Nanoengineers from the University of California, San Diego have developed a nanoshell to shield foreign enzymes that starve cancer cells from the immune system. The research can aid doctors in chemotherapy by starving cancer cells from reacting with amino acids that provides them with nutrients. For e.g. asparagines used in chemotherapy reacts with amino acids by depleting them and depriving tumour cells from nutrients that are required for proliferating.
Enzymes are responsible for many complex functions and chemical reactions in biology. However, their efficiency has been limited by the immune system which is designed to attack foreign intruders. Asparagines produced from E. coli, a non human organism is therefore, eliminated by patients’ immune system. Hence, the purpose of starving cancer cells through asparagines is not achieved. However, the invention of nanoshells looks promising as it acts like a filter in the bloodstream. The enzymes are loaded into the nanoparticles very efficiently through pores on its surface and are later encapsulated with a shell of nanoporous silica. The shell's pores are too small for the enzyme to escape but are big enough to diffuse the amino acids.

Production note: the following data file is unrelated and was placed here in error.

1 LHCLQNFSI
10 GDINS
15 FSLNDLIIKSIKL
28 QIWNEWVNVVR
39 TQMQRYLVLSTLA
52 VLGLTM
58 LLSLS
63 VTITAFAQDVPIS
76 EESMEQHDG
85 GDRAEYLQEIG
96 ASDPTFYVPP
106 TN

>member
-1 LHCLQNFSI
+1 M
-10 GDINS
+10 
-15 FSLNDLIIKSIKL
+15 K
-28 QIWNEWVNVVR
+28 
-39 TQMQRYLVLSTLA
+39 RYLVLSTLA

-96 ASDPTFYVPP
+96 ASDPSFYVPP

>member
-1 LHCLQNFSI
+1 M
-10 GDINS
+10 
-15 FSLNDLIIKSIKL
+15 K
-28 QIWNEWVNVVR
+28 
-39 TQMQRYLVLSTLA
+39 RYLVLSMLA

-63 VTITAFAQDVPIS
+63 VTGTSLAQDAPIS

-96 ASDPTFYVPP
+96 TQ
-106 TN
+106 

The engineering solution provided by the researchers was tested on animals where it was found that the nanoshells effectively protected enzymes from the immune system.